Chernoff faces

In an earlier THT Live post, I talked a little about heat maps and how they can help us compare players more easily without getting our hands dirty. I thought I would share another visual that most will find less valuable in comparing players, and more for the fun of visuals (at least it was for me).

Chernoff faces were created in the 1970s by the man they are named for in order to display an array of multivariable data in a single diagram. In R, the default amount is to use 15 variables. Each variable will dictate the height, width or style of the eyes, nose or hair of the face. In this case, I made faces for the top 29 hitters (by WAR) in 2010. I’ve listed below which variables are showing up for each characteristic of the face.

Size of the face—I used wOBA (height of the face), wRC (width of the face) and WAR (general shape of the face) to dictate the size of the face.
Shape of the mouth—Power makes people smile, ask Jose Bautista. I used slugging (height), isolated slugging (width) and total home runs (curve of the smile).
Shape of the eyes—Batters who walk a ton need good eyes. Therefore, walk rates (height) and on-base percentage (width) are represented here.
Shape of the hair—I couldn’t think of anything here really, but hits (height) and RBI (width) are here. I also made the “style” of the hair set to stolen bases.
Shape of the nose—A general idea about high batting average on balls in play is that they are unsustainable (not in all cases, but let’s go with this notion for a second). Thus, if a hitter had a high BABIP, he is lying about his true talent. Higher BABIP, bigger nose (think Pinocchio).
Shape of the ears—Psst…players with high strike out rates have big ears because they love to hear the sound of their bat whiffing.


Seriously, look at that big smirk by Bautista. Or those small eyes from Carlos Gonzalez or Carl Crawford. Also notice those really small heads from those who are more well known for their defensive abilities (e.g., Chase Headley, Stephen Drew, Daric Barton). I could go on and on with these.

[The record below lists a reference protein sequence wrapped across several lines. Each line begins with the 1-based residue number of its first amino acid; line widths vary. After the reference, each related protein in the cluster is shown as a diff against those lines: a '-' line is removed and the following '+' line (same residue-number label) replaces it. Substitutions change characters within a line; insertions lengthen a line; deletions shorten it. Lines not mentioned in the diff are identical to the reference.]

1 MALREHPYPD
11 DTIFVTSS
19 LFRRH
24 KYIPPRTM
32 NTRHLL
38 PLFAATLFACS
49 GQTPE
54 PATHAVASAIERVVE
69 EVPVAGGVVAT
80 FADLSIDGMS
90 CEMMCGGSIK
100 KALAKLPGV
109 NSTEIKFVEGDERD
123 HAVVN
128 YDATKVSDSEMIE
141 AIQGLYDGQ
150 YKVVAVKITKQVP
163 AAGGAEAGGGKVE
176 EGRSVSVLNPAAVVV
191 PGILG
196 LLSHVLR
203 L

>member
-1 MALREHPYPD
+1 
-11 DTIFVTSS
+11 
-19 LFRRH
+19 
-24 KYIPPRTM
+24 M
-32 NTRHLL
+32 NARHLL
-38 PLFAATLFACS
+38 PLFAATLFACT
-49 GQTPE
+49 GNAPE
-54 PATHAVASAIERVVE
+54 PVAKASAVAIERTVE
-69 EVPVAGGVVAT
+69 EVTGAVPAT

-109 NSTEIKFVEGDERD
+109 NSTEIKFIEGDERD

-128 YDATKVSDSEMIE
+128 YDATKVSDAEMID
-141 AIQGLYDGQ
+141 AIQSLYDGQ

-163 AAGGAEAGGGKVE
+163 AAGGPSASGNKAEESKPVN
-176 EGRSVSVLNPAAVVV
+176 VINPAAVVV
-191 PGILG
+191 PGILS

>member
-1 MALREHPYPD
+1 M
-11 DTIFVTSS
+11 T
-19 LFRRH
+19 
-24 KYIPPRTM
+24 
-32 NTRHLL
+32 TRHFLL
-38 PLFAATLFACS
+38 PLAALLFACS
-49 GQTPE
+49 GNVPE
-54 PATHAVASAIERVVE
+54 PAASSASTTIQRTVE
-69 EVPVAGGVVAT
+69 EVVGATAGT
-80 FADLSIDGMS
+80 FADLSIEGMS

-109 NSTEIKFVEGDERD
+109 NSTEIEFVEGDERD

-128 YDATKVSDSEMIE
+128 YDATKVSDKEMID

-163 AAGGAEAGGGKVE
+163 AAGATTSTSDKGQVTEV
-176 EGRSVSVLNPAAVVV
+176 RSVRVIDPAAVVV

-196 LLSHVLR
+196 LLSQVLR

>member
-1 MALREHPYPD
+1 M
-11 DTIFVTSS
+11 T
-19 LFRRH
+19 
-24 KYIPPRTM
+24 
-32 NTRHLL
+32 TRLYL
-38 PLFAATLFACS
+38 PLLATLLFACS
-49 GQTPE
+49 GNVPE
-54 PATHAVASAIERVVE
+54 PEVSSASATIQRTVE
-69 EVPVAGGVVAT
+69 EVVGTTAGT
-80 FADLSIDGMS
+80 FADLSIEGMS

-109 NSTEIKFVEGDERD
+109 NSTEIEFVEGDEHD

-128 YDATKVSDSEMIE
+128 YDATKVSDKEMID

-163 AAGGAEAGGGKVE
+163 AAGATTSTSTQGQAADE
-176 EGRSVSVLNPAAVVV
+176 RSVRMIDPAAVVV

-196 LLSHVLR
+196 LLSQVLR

If you see any other humorous expressions from these players, I’d love to hear them. Or if you have suggestions on changing the variables to better portray ball players based on seasonal statistics.

If you have more time, or are interested in other examples of Chernoff faces, The New York Times did an article about Steve Wang, a professor at Swarthmore College, who used the concept to portray baseball managers. It’s one of my inspirations for trying the tool out on hitters.

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  1. ChiSoxPurdue said...

    I don’t want to be non-PC but this has to be said.  The shape of the eyes, totally fits for Ichiro.  I know it is totally not PC, and it may just be coincidence, but it does fit.  Please do not scorn for the comment.

  2. Jacob Rothberg said...

    I think we have all witnessed the point where science has become magic.

    Huge, huge props for this, it may be the greatest thing I’v ever seen.

  3. kds said...

    All you have used are offensive stats, how about some defense?  Use hair; width for position value, height for runs compared to average at the position.  (Weighted by innings in the field to make it a rate stat.)  All DH’s have shaven heads.

  4. Max Marchi said...

    I did the same for pitchers a few years ago on my Italian website (unfortunately it’s off-line right now).

    I remember suggesting Bonderman over Verlander to fantasy owners… not a great piece of advice!

  5. padmanjones said...

    This is outstanding stuff…though I don’t think Brian McCann and Scott Rolen would feel too flattered.

  6. Kevin Lai said...

    @kdr that’s a great idea! Better the defender, crazier the hair?

    @Max I’d love to see faces for pitchers. Maybe HR/FB rates for eyes since they’re constantly looking at the fences?

  7. Dave Studeman said...

    Brian McCann needs a hairstylist.  And I’m surprised Jose Bautista can even breathe, with that nose.

  8. Max Marchi said...

    Actually I discovered the first version is still on-line.

    Here’s the article (from 2006):
    well, it’s in Italian, so you may want to just see the faces:

    I used eyes for BB/9 and K/9: the best having Asian-like eyes (I thought they were squeezing their eyes to better aim at the strike zone).

    The shape of the face was due to flyball/groundball tendencies and the FIP ERA, while the BABIP was shown in the hair (I reasoned that one can easily change his hair style from one year to the next, while you need a plastic surgeon – or a good pitching coach – to modify your traits.

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